The Contra Costa County Employees’ Retirement Association (CCCERA) is an independent governmental entity, separate and distinct from Contra Costa County. It administers retirement benefits for the County, 16 participating agencies and retirees from 8 formerly-participating agencies.* The system has over 18,000 active and retired members and manages over $5 billion in assets. CCCERA’s unfunded actuarial accrued liability – for which taxpayers are liable — is $1.48 billion. But its meetings are held in shadows with little transparency about its decisions and operations.
Because Contra Costa residents are served by several of these agencies, they’re obligated to fund CCCERA pensions for multiple employers. Due to this cumulative effect, taxpayers have major skin in the CCCERA game.
One would expect a government agency of this size, reach and importance to be fully accessible to the public, in a manner similar to City Councils. Instead, the CCCERA Board of Trustees meets on weekdays, with limited public participation, and makes no audio or video recordings of its meetings publicly available. Board minutes record actions, but exclude discussion. As a result, crucial Board developments are unknown to all except those in attendance.
At the September 12th CCCERA Board meeting Kris Hunt, Executive Director of the Contra Costa Taxpayers Association, asked the Board to make audio or video recordings of its meetings available on its website. In her letter to the Board, Hunt states:
CCCERA is a $5 billion public pension system providing . . . benefits to 17 public agencies. All of these public agencies currently are experiencing budget strains to varying degrees . . . Given the financial impact of CCCERA’s decisions on the services offered by these agencies, it is only fitting that the public receive access to full and complete information regarding Board meetings . . .
Later in the meeting County Supervisor John Gioia acknowledged that meeting recordings would come in handy to resolve Board disputes regarding meeting minutes – such as the one, ironically, that occurred at this same meeting. It is expected the Board will consider Hunt’s request on a future agenda.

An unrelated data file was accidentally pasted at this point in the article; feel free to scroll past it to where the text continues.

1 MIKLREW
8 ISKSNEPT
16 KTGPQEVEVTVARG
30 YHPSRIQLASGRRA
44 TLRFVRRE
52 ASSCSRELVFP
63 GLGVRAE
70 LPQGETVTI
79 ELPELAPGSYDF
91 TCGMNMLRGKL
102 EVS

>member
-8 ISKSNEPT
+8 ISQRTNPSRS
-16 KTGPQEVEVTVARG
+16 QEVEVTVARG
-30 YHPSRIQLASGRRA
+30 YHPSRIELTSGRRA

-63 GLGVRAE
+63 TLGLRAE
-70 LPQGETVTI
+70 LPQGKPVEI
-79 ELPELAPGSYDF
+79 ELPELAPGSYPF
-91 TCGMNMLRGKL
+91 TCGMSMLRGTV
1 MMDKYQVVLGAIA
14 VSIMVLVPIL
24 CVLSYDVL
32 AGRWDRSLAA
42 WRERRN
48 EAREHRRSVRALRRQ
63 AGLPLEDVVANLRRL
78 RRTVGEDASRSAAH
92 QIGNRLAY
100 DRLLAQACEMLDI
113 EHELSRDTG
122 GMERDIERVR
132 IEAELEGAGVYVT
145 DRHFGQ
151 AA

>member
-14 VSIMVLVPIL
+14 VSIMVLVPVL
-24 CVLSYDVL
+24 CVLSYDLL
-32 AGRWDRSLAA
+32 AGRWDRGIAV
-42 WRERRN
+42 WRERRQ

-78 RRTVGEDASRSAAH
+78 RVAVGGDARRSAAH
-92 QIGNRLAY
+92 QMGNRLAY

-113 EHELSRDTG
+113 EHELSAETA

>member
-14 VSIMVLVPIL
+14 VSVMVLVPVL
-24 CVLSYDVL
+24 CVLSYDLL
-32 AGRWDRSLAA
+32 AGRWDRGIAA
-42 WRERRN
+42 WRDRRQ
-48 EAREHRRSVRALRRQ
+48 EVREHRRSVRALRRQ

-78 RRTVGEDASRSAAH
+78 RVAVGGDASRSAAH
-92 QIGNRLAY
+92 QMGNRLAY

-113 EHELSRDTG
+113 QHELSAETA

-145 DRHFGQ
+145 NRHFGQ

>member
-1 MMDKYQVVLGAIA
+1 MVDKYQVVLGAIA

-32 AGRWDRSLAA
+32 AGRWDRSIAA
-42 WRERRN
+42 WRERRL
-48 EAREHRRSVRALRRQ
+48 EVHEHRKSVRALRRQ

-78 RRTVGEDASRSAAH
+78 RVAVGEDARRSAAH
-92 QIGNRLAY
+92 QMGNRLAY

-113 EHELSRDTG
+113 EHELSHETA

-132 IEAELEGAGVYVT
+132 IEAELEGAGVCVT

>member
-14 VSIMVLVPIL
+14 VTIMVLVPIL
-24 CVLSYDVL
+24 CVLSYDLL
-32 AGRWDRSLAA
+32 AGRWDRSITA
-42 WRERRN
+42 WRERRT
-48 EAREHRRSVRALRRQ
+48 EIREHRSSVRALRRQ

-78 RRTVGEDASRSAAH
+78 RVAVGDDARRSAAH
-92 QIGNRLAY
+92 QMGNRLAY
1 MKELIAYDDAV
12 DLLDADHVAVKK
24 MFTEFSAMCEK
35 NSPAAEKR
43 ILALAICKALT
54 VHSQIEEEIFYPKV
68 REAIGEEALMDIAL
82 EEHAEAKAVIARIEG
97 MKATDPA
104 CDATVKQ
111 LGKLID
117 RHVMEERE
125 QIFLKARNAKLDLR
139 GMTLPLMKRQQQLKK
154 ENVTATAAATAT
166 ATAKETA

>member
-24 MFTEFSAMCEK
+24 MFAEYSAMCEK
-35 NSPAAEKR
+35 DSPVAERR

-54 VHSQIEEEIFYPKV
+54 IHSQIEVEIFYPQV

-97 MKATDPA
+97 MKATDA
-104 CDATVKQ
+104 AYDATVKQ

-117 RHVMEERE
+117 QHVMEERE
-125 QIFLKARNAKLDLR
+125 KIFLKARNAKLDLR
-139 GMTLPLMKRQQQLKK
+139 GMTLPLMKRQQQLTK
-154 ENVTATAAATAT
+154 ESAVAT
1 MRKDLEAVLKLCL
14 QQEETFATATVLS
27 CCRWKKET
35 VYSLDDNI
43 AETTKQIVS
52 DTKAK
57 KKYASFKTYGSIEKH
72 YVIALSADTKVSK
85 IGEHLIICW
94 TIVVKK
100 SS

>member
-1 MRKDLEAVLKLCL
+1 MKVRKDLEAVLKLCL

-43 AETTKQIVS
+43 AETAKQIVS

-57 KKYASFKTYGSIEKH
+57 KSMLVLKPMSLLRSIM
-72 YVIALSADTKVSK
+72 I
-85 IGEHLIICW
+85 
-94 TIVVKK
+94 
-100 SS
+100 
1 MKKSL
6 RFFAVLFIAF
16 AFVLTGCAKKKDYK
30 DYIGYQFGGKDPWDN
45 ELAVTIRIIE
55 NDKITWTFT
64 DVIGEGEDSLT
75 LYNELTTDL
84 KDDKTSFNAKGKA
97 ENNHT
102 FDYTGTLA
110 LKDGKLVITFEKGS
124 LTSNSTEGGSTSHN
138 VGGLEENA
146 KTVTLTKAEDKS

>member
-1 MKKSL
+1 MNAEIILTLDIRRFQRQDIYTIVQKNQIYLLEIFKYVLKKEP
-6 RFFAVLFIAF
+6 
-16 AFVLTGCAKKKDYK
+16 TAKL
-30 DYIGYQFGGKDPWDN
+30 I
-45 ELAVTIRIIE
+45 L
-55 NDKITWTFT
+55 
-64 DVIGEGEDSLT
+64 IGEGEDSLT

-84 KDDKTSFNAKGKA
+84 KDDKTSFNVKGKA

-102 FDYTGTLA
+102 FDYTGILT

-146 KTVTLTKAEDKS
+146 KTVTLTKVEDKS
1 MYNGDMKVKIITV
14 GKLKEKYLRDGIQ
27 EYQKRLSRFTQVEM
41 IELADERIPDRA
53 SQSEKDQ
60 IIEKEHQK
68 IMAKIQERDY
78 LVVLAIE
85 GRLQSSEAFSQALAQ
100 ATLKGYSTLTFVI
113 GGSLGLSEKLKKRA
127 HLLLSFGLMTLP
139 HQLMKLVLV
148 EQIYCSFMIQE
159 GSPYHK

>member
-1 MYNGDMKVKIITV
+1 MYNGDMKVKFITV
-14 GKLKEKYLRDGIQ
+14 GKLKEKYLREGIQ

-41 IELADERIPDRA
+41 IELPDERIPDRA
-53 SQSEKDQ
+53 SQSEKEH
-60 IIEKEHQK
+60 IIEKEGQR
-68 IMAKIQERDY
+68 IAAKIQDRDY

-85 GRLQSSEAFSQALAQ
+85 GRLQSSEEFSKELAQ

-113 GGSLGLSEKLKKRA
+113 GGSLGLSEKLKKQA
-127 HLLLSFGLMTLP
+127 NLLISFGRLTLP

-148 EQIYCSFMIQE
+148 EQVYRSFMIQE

For any government agency that controls $5 billion in taxpayer dollars, making recordings of Board meetings seems like the least it can do.
* Per CCCERA’s 2011 financial report: Currently, Contra Costa County and 16 other participating agencies are members of CCCERA. The participating agencies include: Bethel Island Municipal Improvement District; Byron, Brentwood, Knightsen Union Cemetery District; Central Contra Costa Sanitary District; Contra Costa County Employees’ Retirement Association; Contra Costa Housing Authority; Contra Costa Mosquito and Vector Control District; First 5 – Children & Families Commission; In-Home Supportive Services Authority (IHSS); Local Agency Formation Commission (LAFCO); Rodeo Sanitary District; Superior Courts of Contra Costa County; Contra Costa Fire Protection District; East Contra Costa Fire Protection District; Moraga-Orinda Fire Protection District; Rodeo-Hercules Fire Protection District; and the San Ramon Valley Fire Protection District. In addition, CCCERA administers retirement, disability, or survivor benefits to retirees or beneficiaries of the following former participating agencies: Alamo-Lafayette Cemetery District; City of Pittsburg; Delta Diablo Sanitation District; Diablo Water District; Ironhouse Sanitary District; Kensington Fire Protection District; Superintendent of Schools – Contra Costa County Office of Education; and the Stege Sanitary District.